Koshin Mohomoud

The most important thing for anyone wanting to make a change is to get involved. Whether you are able to volunteer a little bit of your time or a lot, it is always important.

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Age: 29

Hometown: Surrey, British Columbia

Lives In: Edmonton, Alberta

Affiliations:
Edmonton Somali Professionals

I am currently a senior policy advisor with the Government of Alberta. Prior to my current role, I worked in both the public and private sectors and spent time working in my hometown with an organization helping refugee children adapt to Canadian society. This work was important to me, as I grew up in an immigrant family and knew the challenges immigrant children face with the education system in Canada. This experience ignited my passion for community development, especially working with new Canadians, youth, and women. Along with many friends in Edmonton, I helped create the Edmonton Somali Professionals (ESP) group. Through this volunteer group, we work on various community-based projects, including running a mentorship program for university and college students, hosting an annual career night, and running fundraisers for local charitable causes.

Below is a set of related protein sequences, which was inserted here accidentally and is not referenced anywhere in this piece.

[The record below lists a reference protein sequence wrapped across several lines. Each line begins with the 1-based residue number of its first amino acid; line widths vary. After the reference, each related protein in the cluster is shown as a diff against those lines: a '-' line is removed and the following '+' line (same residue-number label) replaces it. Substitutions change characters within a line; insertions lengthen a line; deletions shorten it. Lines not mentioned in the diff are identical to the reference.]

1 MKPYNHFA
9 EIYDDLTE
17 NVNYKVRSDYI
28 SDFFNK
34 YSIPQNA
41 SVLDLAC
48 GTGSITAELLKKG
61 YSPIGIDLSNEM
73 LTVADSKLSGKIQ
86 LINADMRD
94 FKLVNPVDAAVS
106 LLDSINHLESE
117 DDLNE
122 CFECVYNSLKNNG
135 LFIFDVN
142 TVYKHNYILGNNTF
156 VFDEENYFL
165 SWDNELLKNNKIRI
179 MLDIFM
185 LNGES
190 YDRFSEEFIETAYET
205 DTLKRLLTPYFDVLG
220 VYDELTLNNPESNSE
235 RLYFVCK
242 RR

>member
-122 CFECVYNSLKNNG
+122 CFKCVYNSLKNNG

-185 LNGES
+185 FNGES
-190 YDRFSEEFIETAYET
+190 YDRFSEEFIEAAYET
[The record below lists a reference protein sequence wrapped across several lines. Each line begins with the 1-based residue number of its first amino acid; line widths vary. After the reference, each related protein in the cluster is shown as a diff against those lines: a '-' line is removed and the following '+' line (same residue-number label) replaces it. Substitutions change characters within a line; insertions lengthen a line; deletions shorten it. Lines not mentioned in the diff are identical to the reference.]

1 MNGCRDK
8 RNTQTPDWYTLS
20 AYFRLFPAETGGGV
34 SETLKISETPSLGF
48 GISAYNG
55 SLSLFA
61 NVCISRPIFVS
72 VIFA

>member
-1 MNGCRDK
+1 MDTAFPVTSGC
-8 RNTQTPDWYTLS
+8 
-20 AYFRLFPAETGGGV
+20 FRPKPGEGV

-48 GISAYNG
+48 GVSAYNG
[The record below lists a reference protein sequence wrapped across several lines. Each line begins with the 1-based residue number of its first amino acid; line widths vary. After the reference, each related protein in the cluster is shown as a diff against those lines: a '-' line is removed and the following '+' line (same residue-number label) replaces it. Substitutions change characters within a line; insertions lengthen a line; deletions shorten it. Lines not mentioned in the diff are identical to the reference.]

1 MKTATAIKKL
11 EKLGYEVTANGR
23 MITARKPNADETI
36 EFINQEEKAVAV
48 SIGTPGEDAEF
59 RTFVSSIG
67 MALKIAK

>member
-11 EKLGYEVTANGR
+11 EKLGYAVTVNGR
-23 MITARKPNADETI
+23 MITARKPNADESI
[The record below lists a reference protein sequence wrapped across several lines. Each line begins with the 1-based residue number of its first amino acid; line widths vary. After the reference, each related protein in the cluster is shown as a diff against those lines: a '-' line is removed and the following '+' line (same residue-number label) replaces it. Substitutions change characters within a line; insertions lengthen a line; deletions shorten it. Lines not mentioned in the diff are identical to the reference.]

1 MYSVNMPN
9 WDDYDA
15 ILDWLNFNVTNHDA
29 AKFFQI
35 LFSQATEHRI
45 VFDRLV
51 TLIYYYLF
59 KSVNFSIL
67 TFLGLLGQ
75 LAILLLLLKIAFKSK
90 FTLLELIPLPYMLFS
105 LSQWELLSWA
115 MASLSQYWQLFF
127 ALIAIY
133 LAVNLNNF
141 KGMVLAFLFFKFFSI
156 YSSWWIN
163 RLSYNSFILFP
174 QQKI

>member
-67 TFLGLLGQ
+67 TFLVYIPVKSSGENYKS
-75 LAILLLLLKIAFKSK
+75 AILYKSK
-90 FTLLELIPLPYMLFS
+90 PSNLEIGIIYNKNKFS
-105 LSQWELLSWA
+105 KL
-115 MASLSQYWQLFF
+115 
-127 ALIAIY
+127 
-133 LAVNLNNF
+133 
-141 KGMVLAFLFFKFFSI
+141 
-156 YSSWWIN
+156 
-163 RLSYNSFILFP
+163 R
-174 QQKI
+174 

How does your work promote gender equality in Canada and around the world?

Within the Somali-Canadian community, females play a very strong and prominent role. However, when it comes to formal leadership positions, they are underrepresented and often overlooked. As a member of ESP, I encourage female membership and a gender balance, at a minimum, within our organization’s leadership and committees. I also recognize the importance of having more female leaders participate in Canadian politics and am committed to make this happen. I am currently on the campaign team helping a female member of ESP coordinate volunteers and register party members to vote for her to represent them in her Edmonton riding in the next federal election.

What change would you like to see in the world by 2030?

I would like to see a reduction in gender-based violence and poverty. All too often, race and gender negatively affect one’s economic well-being. I believe that if we have more females in leadership positions, including in government and in the non-profit and private sectors, we will see greater change in our society on these issues. While I believe we as Canadians have made humble progress, I know that there will always be more work to be done nationally and globally.

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Career Mentorship Program Launch.